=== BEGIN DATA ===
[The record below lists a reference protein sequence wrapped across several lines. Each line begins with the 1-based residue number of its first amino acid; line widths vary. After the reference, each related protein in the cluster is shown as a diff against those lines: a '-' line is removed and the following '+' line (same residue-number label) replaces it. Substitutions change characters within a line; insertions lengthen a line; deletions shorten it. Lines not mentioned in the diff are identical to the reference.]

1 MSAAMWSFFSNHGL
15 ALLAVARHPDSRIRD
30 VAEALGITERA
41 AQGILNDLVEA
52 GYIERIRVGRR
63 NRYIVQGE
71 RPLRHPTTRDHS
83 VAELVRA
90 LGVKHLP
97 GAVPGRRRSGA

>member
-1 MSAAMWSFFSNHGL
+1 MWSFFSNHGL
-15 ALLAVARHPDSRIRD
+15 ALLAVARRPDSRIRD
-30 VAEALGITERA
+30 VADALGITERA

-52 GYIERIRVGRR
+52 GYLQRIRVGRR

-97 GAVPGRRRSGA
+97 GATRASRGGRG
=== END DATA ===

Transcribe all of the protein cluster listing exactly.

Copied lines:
[The record below lists a reference protein sequence wrapped across several lines. Each line begins with the 1-based residue number of its first amino acid; line widths vary. After the reference, each related protein in the cluster is shown as a diff against those lines: a '-' line is removed and the following '+' line (same residue-number label) replaces it. Substitutions change characters within a line; insertions lengthen a line; deletions shorten it. Lines not mentioned in the diff are identical to the reference.]

1 MSAAMWSFFSNHGL
15 ALLAVARHPDSRIRD
30 VAEALGITERA
41 AQGILNDLVEA
52 GYIERIRVGRR
63 NRYIVQGE
71 RPLRHPTTRDHS
83 VAELVRA
90 LGVKHLP
97 GAVPGRRRSGA

>member
-1 MSAAMWSFFSNHGL
+1 MWSFFSNHGL
-15 ALLAVARHPDSRIRD
+15 ALLAVARRPDSRIRD
-30 VAEALGITERA
+30 VADALGITERA

-52 GYIERIRVGRR
+52 GYLQRIRVGRR

-97 GAVPGRRRSGA
+97 GATRASRGGRG